Navy Expanding Attack Submarine Presence on Guam as a Hedge Against Growing Chinese Fleet

ARLINGTON, Va. — Amid strategic competition with China, the United States plans to augment its ability to operate submarines out of Guam, the commander of U.S. submarine forces in the Pacific said today. After sending Los Angeles-class nuclear attack submarine USS Springfield (SSN-761) to Guam earlier this year, the Navy will spend the next five […]

The Los Angeles-class fast-attack submarine USS Springfield (SSN-761) moors at Naval Base Guam from Joint Base Pearl Harbor-Hickam for a homeport shift, March 21, 2022. U.S. Navy Photo

ARLINGTON, Va. — Amid strategic competition with China, the United States plans to augment its ability to operate submarines out of Guam, the commander of U.S. submarine forces in the Pacific said today.

After sending Los Angeles-class nuclear attack submarine USS Springfield (SSN-761) to Guam earlier this year, the Navy will spend the next five to 10 years building out both its maintenance capacity and training capabilities on the U.S. territory.

“Looking to the future, we are going to expand our submarine operating capability from Guam to optimize our presence and warfighting capacity in the Western Pacific,” Rear Adm. Jeffrey Jablon, the commander of Submarine Force, U.S. Pacific Fleet, said Wednesday at the Naval Submarine League’s annual symposium.

“This is going to include augmenting our maintenance capacity with the necessary facilities, infrastructure and personnel; building additional pier facilities and services; and expanding the capabilities of our shore-based training facilities in Guam,” he added.

That timeline to expand submarine capacity and capabilities out of the U.S. island territory corresponds with what Jablon described as the “decade of maximum danger,” as it relates to China’s desire to reunify Taiwan with the mainland.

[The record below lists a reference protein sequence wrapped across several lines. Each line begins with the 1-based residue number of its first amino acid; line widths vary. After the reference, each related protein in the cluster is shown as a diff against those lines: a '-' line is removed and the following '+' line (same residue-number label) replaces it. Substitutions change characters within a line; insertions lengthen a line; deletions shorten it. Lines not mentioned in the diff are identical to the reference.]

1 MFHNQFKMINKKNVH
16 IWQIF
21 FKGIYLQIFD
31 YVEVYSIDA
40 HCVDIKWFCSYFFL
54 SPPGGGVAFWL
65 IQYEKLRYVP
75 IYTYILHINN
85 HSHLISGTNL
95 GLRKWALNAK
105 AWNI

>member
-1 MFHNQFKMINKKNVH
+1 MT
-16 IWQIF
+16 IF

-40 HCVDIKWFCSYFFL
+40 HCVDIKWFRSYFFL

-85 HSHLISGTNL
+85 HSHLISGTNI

“And that specifically refers to the [People’s Republic of China]. You know, we’ve heard we’re at an inflection point. It’s a critical decade. It’s a decisive decade. And it’s true. That is my number one concern as the Pacific Fleet force commander for the submarine force. We are in the decade of maximum danger,” Jablon said.

Sailors assigned to the Australian navy Collins-class submarine HMAS Sheean (SSG 77) prepare to receive hotel services and supplies during a bilateral training event with the submarine tender USS Emory S. Land (AS 39), Sept. 13, 2019. US Navy photo.

“China has fielded the largest navy in the world, guaranteeing its numerical advantage in the south and east China Seas. And as the [People’s Liberation Army Navy] surface fleet and undersea force improves their capabilities, we will intensify our efforts to prepare our undersea force to deter, and if necessary, defeat the PLAN.”

After forward-deploying Springfield to Guam, the U.S. Navy now has five attack boats operating from the island. Both of the Navy’s submarine tenders – USS Frank Cable (AS-40) and USS Emory S. Land (AS-39) – are also stationed in Guam.

Jablon pointed to a rearming and reloading exercise that Frank Cable performed earlier this year in Australia with Springfield and Royal Australian Navy Collins-class attack boat HMAS Farncomb (SSG-74) as an example of the U.S. Navy’s undersea capability in the region.

The admiral said he expects to have a replacement for the 1970s-era submarine tenders by the late 2020s.

“Both the Emory S. Land and the Frank Cable will be in operation until that tender turnover, so there will not be a gap in our tender capabilities,” he said.

Jablon also pointed to Ohio-class ballistic missile submarine USS Nevada’s (SSBN-733) visit to Guam at the start of this year. The Navy rarely announces where its boomers are operating.

“It reflected our commitment to the Indo-Pacific region and complimented the many exercises, operations, training and military cooperation activities conducted by our strategic forces throughout the world,” Jablon said of the port visit.